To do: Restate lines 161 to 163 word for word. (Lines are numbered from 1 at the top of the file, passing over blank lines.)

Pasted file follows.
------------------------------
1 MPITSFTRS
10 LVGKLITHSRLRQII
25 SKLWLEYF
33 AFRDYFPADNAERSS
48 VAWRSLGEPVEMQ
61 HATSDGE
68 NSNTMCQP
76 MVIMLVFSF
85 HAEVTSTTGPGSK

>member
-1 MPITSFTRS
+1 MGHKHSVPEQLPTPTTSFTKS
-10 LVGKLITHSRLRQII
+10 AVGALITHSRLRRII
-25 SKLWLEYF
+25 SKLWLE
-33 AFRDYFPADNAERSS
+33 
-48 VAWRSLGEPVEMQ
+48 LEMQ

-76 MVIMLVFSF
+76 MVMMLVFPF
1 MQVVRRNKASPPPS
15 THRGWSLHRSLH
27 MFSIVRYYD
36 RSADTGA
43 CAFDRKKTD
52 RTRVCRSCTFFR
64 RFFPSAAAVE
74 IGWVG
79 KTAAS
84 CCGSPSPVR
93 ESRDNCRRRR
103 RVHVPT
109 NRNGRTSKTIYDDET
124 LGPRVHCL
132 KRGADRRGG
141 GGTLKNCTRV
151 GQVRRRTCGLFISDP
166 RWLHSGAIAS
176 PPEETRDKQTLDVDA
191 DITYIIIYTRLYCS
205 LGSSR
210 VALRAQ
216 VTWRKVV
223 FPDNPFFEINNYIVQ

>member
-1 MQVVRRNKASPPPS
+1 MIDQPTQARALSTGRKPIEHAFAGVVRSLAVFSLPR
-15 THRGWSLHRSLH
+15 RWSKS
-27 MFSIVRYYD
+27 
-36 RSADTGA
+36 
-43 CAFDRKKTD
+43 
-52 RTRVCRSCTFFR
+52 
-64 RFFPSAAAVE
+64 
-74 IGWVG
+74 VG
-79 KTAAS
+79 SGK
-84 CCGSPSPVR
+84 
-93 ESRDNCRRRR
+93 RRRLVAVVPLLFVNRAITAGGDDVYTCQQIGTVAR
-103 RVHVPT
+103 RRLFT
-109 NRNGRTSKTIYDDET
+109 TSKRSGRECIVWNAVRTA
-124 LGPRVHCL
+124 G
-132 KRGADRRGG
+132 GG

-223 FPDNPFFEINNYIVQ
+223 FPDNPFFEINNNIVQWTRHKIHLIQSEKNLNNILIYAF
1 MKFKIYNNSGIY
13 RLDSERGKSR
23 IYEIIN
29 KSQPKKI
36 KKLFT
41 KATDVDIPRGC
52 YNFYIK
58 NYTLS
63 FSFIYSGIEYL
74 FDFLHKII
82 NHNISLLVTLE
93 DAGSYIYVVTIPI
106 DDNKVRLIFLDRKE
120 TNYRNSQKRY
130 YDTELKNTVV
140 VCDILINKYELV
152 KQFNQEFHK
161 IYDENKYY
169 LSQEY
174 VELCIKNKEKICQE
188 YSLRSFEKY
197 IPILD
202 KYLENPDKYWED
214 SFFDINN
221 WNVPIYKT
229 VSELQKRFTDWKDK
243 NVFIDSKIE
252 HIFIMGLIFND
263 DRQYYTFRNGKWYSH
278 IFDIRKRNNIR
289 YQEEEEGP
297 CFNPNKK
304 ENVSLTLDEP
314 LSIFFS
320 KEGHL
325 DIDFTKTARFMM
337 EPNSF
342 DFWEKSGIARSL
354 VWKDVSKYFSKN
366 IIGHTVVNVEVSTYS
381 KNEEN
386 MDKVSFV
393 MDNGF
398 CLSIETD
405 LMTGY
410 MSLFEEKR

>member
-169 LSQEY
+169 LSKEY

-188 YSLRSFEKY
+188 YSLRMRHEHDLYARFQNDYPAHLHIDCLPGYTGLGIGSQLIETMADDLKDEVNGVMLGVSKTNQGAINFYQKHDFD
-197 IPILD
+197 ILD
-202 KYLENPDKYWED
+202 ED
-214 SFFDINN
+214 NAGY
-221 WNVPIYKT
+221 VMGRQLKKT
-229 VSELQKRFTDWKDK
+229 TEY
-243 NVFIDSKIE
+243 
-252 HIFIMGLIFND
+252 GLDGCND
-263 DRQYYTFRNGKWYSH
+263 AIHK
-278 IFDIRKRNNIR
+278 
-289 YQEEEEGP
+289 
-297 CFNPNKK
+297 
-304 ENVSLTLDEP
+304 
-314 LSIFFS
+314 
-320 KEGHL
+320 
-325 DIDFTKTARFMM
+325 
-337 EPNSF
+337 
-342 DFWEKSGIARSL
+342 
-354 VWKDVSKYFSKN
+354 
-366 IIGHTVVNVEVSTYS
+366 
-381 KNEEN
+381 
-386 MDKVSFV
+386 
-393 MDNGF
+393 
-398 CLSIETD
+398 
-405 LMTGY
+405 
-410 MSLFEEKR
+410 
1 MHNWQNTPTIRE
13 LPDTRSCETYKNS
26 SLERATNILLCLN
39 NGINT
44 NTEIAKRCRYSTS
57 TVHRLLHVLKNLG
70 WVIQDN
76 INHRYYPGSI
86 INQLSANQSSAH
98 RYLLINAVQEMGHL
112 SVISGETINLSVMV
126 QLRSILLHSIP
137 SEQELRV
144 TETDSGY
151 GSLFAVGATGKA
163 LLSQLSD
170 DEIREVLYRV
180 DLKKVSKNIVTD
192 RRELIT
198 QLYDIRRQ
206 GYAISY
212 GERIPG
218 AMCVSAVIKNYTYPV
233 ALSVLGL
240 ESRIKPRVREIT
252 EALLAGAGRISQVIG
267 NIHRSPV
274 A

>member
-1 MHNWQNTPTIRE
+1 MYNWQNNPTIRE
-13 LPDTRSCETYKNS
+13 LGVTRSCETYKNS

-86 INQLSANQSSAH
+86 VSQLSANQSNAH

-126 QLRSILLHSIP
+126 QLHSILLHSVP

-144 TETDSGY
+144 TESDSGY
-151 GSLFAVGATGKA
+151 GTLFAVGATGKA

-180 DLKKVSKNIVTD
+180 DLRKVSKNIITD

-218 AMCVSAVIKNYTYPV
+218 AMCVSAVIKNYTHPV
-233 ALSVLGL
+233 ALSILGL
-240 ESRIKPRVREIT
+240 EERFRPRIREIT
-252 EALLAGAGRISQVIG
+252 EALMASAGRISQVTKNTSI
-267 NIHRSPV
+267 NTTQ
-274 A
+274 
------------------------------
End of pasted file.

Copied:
-337 EPNSF
+337 
-342 DFWEKSGIARSL